The inconsistent social gradient in physical activity participation among people is explored in the determinants of social inequity, and as mentioned earlier, those living in low social status have reduced access to physical activity, which is associated with reduced physical activity and increased health issues. This suggests that disparity may contribute to social inequity ethnic and overweight patterns even with the availability of physical activity facilities. However, availability of inequity in social-cultural perspective on physical activity can be resolved through the establishment of a living wage for workers, suppliers, customers as well as others who do business. Enforcement of a livable wage by reducing differences in income tax will enable all human beings to support themselves and their families thus minimizing social disparity (Butler & Watt, 2007).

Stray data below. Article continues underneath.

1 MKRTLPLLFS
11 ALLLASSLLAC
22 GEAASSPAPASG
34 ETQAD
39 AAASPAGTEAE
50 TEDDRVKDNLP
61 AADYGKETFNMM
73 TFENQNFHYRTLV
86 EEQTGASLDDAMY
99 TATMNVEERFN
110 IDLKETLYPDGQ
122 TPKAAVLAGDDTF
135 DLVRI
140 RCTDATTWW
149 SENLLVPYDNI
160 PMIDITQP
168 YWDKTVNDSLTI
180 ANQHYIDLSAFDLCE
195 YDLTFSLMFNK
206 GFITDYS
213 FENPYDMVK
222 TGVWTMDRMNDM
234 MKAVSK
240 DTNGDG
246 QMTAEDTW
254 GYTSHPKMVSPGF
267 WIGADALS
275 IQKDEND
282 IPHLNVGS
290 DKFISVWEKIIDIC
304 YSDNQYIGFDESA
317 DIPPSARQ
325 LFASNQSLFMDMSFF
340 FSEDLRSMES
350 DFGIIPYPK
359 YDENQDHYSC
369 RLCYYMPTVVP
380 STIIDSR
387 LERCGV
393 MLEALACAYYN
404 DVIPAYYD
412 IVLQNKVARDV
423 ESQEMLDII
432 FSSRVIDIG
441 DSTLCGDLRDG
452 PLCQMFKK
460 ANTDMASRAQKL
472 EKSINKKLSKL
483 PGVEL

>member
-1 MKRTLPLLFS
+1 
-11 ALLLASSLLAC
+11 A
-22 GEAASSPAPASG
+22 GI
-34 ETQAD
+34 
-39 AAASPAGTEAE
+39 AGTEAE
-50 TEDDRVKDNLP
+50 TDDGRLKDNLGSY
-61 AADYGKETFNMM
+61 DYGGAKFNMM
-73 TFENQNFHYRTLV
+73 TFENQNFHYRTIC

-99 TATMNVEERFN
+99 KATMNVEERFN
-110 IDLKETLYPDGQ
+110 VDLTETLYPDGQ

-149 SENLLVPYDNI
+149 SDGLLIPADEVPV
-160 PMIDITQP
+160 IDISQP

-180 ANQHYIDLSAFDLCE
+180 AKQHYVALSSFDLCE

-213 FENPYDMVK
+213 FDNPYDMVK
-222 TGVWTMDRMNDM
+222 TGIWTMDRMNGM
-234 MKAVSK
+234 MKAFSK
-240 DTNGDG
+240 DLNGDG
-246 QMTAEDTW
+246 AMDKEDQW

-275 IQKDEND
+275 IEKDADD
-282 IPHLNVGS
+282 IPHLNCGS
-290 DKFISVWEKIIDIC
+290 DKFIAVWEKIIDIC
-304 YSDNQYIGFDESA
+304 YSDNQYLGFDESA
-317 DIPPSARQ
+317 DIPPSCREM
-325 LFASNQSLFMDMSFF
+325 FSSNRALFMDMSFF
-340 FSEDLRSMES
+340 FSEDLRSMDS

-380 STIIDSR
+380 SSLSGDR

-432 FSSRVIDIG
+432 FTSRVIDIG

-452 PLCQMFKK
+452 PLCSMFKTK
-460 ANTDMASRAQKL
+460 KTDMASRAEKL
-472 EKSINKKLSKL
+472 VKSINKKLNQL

In conclusion, physical activity is unequally distributed across the population with the low social status people being at high risk of low levels of physical activity. Education, the degree of income as well as environment determinants is unequally distributed across social groups. The effort to reduce inequity need collaboration between the non-government organization, welfare sectors as well as the government itself to be able to promote physical activity with limited resources and reduce social inequities.
Butler, T., & Watt, P. (2007). Understanding social inequality. Thousand Oaks, Calif: SAGE Publications.
Greig, A., Lewins, F. W., & White, K. (2003). Inequality in Australia. Cambridge, UK: Cambridge University Press.
Jamieson, K. M., & Smith, M. (2016). Fundamentals of sociology of sport and physical activity.